As suggested The Hitchhiker’s Guide To The Amputees is the band’s finest moment so far, and clearly so, such its step forward from those previously impressive encounters. The Amputees should be stirring up crowds and ears far from home and after their new EP escapes that might just begin to happen.

The Hitchhiker’s Guide To The Amputees is released on February 13th on Money Fire Records.

http://www.theamputees.org   https://www.facebook.com/theamputees

Pete RingMaster 21/01/2016

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Grizzlor – Cycloptic

Grizzlor_RingMaster Review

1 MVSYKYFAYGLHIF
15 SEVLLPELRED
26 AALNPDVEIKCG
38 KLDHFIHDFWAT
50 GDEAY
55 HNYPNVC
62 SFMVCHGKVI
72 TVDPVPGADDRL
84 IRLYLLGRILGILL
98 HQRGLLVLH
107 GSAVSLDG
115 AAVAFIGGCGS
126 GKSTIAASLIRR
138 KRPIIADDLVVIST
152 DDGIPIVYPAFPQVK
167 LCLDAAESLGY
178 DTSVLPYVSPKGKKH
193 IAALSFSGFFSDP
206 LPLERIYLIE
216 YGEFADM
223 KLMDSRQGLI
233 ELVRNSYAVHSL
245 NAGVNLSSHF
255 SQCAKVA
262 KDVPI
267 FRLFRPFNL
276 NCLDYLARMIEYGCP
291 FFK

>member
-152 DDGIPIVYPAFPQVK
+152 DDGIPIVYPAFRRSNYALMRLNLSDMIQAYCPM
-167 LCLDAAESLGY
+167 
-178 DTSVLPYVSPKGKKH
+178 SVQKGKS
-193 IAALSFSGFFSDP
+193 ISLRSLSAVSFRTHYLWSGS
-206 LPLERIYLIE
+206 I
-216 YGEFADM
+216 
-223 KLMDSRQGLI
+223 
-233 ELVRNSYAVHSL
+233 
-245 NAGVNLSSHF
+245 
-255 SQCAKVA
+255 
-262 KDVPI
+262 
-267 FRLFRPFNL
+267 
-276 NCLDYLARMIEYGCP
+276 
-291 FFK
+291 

As it ravished and destabilised the senses, last year’s When You Die EP sparked a lustful appetite in us for the raw and dirtily rabid noise rock infestation cast by US trio Grizzlor. It was a persuasion continuing in a split release with Norwegian duo Barron Womb earlier this year but now exploding into lofty new heights with the Connecticut trio’s new offering, Cycloptic. The 7 track 7” EP is sonic irresistibility as intoxicating as it is bruising and ravenously intrusive. This time around Grizzlor have not so much polished but stripped down their sludgy, hardcore trespass to its textured bones which in turn has fanned the fires of spiteful imagination and searing diversity. The result is something glorious, with Grizzlor now not so much one of our favourite propositions of the past twelve months since they first nudged our personal attention, but of punk/rock confrontations for many, many years.